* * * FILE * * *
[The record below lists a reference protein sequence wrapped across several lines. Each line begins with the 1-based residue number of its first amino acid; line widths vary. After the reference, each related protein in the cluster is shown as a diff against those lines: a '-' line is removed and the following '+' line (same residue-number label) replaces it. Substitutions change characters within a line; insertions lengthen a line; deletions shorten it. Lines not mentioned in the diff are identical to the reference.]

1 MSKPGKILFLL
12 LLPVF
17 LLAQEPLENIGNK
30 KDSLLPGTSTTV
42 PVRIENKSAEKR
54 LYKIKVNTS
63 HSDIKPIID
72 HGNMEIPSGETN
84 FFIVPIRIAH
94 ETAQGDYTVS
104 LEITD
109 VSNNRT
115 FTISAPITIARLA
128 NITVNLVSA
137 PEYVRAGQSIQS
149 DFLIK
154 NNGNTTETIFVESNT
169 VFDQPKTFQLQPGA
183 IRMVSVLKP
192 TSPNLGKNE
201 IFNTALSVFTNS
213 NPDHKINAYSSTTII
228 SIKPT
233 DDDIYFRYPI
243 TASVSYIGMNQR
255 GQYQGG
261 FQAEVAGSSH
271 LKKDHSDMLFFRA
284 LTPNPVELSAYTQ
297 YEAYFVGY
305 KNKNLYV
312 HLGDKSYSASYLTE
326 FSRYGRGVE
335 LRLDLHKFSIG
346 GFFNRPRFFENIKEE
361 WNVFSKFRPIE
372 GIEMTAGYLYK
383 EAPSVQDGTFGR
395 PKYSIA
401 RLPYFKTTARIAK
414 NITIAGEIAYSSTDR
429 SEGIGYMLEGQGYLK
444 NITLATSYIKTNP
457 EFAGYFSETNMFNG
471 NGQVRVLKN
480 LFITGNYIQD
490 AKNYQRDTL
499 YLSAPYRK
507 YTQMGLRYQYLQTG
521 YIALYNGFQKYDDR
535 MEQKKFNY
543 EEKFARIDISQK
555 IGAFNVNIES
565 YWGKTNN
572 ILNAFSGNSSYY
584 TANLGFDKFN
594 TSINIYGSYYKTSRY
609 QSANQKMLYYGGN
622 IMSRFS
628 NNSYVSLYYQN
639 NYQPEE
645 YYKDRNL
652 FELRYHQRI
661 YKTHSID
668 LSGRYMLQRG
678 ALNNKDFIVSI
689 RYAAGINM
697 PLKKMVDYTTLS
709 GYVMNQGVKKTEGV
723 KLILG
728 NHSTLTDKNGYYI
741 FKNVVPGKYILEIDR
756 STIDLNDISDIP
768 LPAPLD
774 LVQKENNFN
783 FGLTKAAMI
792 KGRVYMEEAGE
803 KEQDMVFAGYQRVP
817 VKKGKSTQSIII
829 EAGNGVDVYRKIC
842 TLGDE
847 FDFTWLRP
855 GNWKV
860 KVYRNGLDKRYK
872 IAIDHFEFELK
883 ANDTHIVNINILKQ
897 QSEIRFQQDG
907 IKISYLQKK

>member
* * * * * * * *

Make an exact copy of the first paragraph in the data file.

[The record below lists a reference protein sequence wrapped across several lines. Each line begins with the 1-based residue number of its first amino acid; line widths vary. After the reference, each related protein in the cluster is shown as a diff against those lines: a '-' line is removed and the following '+' line (same residue-number label) replaces it. Substitutions change characters within a line; insertions lengthen a line; deletions shorten it. Lines not mentioned in the diff are identical to the reference.]